Mike Woitach is a co-founder of Confluence Coffee with Terry Darcy. He brings a background in business, with training in accounting and experience with some of the largest companies in the field. His major roles in the company are working with numbers, logistics, and viewing the big picture and trends. Check out what he’s up to in the city:
What’s a typical day for you?
I usually try to get up around 5:30am-6:30am to carve out some time to think and read before the craziness begins. I’m usually a zombie so I have one of our nitro cans, which allows me to be functional again. I just finished Elon Musk’s biography and it’s phenomenal. If anyone is interested in entrepreneurship or how a high-achiever operates, I would recommend it.
I get to the shared kitchen space (ScratchDC’s TaseLab) anywhere from 7:30am-9am and check orders, follow up with emails, get any kind of paperwork stuff done and then I usually spend a good chunk of the day brewing, bottling and kegging the coffee.
I often grab lunch at the Mom’s Organic Market at NY Ave (we also just started selling product there) because it’s very close to our space and then head back to work. In the afternoon I’ll schedule any meetings I have with suppliers or potential retailers where we want to sell our coffee. I’m usually horrific with estimating how long things are going to take so even though I usually plan on being home by 6pm I usually end up home by 7pm or 8pm, I’ll grab dinner with friends or my girlfriend (I usually like to cook but haven’t had much time lately) and then I’ll try and work out, plan my day for tomorrow, and read once again.
What or who is your biggest influence?
I wouldn’t be where I am now without my parents. They spent a lot of money and time on raising me and I think they gave me the best possible start I could get. They laid the foundation for everything. In terms of what I’m doing now, I would say my girlfriend Hannah has been a huge influence on me. Before I met her I was prepping to go be a public accountant and just setting myself up for a miserable life that just wasn’t my style. Where everyone else said things that were mainly positive and unthinking about the career choice like: “Oh, yeah, public accounting is a great start. Good pay. They’ll always need accountants.” Hannah instead asked, “Why do you want to do that? Is that really what you’re interested in?” She helped me realize that I was really in it for the money, not because it’s where my interests were. She really has this zest for life and prioritizes what’s important better than I ever could. She made me assess where I was and go after what I really wanted to do.
What neighborhood do you live in?
In between DuPont and Logan Circle, a couple blocks from the 14th St Corridor. I just moved here and it’s the bomb.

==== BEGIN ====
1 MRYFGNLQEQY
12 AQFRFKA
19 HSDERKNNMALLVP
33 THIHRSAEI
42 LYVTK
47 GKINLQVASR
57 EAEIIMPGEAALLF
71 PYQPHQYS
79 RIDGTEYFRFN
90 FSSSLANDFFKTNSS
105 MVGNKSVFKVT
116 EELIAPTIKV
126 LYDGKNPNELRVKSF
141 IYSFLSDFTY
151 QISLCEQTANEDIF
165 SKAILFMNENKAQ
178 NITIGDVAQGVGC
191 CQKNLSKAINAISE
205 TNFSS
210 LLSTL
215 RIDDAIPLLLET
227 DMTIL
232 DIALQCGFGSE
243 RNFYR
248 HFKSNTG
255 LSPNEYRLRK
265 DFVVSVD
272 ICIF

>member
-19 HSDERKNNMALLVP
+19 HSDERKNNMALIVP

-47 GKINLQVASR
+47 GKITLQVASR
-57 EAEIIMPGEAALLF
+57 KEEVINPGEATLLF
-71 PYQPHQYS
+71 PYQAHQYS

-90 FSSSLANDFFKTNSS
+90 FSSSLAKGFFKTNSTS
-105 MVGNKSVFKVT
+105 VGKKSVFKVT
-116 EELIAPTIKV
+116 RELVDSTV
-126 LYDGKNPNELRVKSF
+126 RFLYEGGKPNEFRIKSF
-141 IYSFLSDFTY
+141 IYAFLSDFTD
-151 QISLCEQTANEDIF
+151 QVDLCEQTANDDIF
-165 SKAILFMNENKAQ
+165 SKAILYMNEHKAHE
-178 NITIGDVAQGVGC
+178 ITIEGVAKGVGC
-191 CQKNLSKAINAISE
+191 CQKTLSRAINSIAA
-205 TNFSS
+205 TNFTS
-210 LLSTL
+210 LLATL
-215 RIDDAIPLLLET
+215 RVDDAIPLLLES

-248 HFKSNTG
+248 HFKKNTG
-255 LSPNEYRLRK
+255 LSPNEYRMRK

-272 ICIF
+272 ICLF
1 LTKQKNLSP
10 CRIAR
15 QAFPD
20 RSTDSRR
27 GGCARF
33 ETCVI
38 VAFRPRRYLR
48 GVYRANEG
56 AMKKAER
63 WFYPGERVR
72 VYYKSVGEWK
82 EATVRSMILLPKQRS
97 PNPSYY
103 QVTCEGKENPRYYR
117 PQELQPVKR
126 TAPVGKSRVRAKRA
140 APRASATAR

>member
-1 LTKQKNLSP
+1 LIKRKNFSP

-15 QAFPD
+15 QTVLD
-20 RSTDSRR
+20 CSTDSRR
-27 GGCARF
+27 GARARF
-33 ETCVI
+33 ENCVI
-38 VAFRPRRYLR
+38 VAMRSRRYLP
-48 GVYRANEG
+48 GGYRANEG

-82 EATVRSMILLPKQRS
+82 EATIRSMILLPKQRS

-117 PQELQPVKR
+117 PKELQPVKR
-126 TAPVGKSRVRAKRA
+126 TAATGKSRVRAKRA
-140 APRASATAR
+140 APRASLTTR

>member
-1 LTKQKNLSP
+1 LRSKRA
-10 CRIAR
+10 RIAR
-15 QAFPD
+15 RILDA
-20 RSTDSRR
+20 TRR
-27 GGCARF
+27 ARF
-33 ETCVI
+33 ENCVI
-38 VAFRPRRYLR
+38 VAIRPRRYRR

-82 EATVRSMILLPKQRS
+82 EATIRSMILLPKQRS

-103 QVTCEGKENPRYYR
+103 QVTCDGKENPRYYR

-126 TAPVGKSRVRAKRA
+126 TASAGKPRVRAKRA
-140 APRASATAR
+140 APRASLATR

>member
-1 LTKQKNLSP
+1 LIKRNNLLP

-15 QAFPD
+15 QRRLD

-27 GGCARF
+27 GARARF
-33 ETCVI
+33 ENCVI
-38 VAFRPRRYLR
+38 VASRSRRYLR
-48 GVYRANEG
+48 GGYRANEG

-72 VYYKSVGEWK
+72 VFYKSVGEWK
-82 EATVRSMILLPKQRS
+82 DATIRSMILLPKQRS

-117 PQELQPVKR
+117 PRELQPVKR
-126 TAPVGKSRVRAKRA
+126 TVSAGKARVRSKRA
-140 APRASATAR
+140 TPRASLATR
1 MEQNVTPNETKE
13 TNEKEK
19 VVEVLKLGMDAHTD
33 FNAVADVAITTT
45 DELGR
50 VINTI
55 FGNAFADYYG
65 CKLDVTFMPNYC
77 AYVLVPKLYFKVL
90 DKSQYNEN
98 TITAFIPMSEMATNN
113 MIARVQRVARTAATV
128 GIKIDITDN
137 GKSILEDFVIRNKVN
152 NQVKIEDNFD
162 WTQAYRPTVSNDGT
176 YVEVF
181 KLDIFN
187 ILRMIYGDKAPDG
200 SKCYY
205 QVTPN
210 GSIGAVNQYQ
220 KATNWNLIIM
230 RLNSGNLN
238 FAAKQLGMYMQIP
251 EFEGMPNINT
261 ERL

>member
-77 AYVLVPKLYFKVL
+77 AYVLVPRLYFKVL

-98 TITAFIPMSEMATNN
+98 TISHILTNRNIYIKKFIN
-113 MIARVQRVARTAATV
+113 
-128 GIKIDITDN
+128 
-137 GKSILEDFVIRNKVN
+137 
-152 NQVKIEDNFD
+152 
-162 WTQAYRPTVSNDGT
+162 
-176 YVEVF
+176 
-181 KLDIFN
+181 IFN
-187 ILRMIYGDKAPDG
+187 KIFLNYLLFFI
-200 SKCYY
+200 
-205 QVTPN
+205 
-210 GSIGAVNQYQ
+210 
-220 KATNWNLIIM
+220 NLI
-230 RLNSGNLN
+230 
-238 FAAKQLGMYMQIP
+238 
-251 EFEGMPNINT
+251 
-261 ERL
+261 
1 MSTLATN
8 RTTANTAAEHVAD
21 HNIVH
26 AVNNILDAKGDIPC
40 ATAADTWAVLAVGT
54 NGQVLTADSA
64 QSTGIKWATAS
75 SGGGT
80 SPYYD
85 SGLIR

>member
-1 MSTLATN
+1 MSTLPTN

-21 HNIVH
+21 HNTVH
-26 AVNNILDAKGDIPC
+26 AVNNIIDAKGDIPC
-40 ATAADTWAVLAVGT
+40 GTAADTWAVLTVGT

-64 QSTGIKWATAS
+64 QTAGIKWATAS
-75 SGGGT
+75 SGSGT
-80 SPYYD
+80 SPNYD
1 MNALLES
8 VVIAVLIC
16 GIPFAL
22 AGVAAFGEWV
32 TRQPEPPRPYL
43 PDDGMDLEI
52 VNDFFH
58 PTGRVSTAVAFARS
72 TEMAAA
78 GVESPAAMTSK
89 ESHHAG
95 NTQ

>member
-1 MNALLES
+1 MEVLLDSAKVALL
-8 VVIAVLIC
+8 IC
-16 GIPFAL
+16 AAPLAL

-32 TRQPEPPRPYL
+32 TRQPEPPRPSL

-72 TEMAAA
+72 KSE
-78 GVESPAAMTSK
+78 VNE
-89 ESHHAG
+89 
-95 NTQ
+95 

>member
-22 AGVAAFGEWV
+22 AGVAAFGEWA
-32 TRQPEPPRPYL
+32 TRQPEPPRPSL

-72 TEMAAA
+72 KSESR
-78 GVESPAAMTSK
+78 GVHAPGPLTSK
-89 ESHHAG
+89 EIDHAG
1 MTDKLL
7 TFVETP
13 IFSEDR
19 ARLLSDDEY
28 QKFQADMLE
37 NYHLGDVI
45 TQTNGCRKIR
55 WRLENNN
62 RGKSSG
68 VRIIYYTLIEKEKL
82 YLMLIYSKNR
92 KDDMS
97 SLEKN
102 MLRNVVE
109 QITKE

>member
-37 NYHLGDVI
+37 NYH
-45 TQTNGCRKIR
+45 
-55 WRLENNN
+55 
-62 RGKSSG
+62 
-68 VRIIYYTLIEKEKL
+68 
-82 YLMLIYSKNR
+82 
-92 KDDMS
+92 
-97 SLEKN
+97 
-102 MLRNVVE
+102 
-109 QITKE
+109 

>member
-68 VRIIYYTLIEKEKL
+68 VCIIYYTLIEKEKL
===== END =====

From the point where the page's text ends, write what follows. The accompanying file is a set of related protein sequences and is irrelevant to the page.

What is your biggest DC pet peeve?
How it seems like there’s no real progress on the situation for the homeless here. It’s really horrible that people have to live their lives under that kind of stress and uncertainty, right next to incredible wealth. Once Confluence grows to the point where I can afford to put a meaningful amount of money elsewhere, that’s definitely something I’d like to help solve.
Favorite music artist of all time?
I don’t listen to them much anymore but when I was a kid I loved the Red Hot Chili Peppers. They just had this great crazy energy about them and it always fascinated me how much their style changed over the course of their musical careers.
Favorite DC haunt?
When I lived over in Capitol Hill it was Acqua Al 2, what I think is the best Italian food in the city. Now that I live near 14th St. I often go to Church Key. Whenever I’m meeting up with a friend I haven’t seen in a while, I bring them there because of the epic beer selection and good bar food.
What’s your favorite thing to do on a Sunday afternoon?
I work on more Sunday afternoons than I would care to admit, but if I really have some free time and no plans, I’d probably head over to The Coffee Bar (TCB) and read a book, followed by a good bike ride on the path past Georgetown.
If you could live anywhere in the world, where would it be?
DC! I moved here after college for a reason.
If you couldn’t be a…, what would you be?
I think I’m exactly where I want to be. I see what I’m doing now as part of a grander life plan. I have belief that the way the food system operates is creating a lot of illness, environmental stresses and aiding to lost productivity and competitiveness for Americans. My goal is to create businesses that change the paradigm of the food system by creating demand for products that are low in sugar, have no additives, and are more nutritious than their mono-culture counterparts. That’s why our coffee is shade grown, all our ingredients are organic, and our Mocha only has 4g of sugar per bottle (versus the 15g-40g+ you normally see in other sugary drinks).
This is phase one in a series of business that will help do this. Why not start with a drink that 83% of U.S. adults start their day with?
I find it hard to watch a movie more than once, so I don’t really have “favorites” but here’s a few I’ve liked recently:
Going Clear, Man on Wire and Big Eyes
Name five people, alive or dead, you’d love to invite to a dinner party.
Tim Ferriss (I listen to his podcast religiously), Seth Godin, Anthony Bourdain, Elon Musk, and Michael Pollan.
Most embarrassing moment?
I once lost a bet and had to get my chest waxed as the three victors stood around and watched me writhe in pain, Steve Carell in 40-Year Old Virgin style.